When Jekyll reads that file and builds it to your _site folder, it will first display the layout you created for that page (more on that in a minute), and then it will display the content for your page.

A blog might look like this:

---
title: A day in the life of a programmer
date: 2020-02-01
layout: blogpage
---

If you want, you can add pretty much any front matter you need. For example, out of the box, Jekyll does not have the concept of a featured image for a blog, but maybe you want to add one, so you do that like this:

---
title: A day in the life of a programmer
date: 2020-09-01
layout: blogpage
featured-image: /assets/featured-images/coder.png
---

If you are used to more advanced sites, you might be thinking, “wait, where do I register this new featured-image item?”. That is not necessary. You add it to the YAML front matter, and it is registered for that page or any other pages that use it! YAML supports arrays, dates, and other data types, so you can read up on that on the Jekyll site tutorial I sent you.

Coding with Liquid

Now you might be asking me, “so that is cool. I can create a variable called featured-image, so how do I use it?” or you might be asking, “what if I want to create a custom page that lists all my blog posts?”

The answer here is a rudimentary but very powerful programming language created by the folks at Shopify and adopted (mostly) by Jekyll. That language is called Liquid, and there is a great reference for that with pretty much all the info you need at this site (no need to download Liquid because it comes built-in with Jekyll):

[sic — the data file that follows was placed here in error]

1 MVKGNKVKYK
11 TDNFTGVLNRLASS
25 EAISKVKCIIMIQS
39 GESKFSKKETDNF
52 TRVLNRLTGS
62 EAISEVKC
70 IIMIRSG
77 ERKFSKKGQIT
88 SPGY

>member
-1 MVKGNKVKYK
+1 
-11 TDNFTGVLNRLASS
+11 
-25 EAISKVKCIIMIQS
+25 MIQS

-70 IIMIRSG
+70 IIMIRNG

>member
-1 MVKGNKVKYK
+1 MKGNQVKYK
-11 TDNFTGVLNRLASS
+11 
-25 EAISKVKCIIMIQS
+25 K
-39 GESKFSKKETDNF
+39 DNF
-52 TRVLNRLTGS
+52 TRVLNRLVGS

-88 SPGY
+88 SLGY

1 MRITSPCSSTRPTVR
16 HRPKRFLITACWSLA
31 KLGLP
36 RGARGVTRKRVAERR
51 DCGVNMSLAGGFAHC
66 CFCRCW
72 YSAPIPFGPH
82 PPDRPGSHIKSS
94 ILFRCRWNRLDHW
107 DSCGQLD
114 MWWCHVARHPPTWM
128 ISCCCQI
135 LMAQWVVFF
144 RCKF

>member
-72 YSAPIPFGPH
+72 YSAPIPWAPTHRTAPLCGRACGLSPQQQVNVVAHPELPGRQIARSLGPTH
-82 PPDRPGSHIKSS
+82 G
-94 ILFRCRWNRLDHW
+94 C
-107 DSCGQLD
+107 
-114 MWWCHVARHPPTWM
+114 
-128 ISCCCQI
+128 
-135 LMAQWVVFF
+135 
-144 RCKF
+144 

Let’s use that featured image approach again.

Here, you have a blog post in your _posts folder, and it has a particular filename of 2021-02-01-a-day-in-the-life-of-a-coder.md (yyyy-mm-dd-title-of-post-separated-by-dashes.md, where md stands for markdown). Once again, we have the blog post that looks like this:

---
title: A day in the life of a programmer
date: 2020-09-01
layout: blogpage
featured-image: /assets/featured-images/coder.png
---
Allow me to explain what a typical day looks like...

In our _layouts folder, we have a file called blogpage.html:

<!DOCTYPE html>
<html lang="en">
<head>
    <meta charset="UTF-8">
    <meta http-equiv="X-UA-Compatible" content="IE=edge">
    <meta name="viewport" content="width=device-width, initial-scale=1.0">
    <title>Document</title>
</head>
<body>
    {%- assign fi = post.featured-image |relative_url -%}
    <img src="{{- fi -}}" alt="">
    <h2>Title of blog post: {{post.title}}</h2>
    <strong>Date of blog post: {{post.date}}</strong>
    {{content}}
</body>
</html>

That is a standard HTML file, but in my case, I use some Liquid code in the <body> area (note: you can use Liquid anywhere you want, not just the body).

Notice how I display variables using double brackets like this: {{ variable }} and I write logic using bracket percentage like this: {% my code %}. A little quirk with writing the code is sometimes your code will add inadvertent space to your html so that you can remove that extra space with a - like this: {{- variable -}} or {%- my code -%}.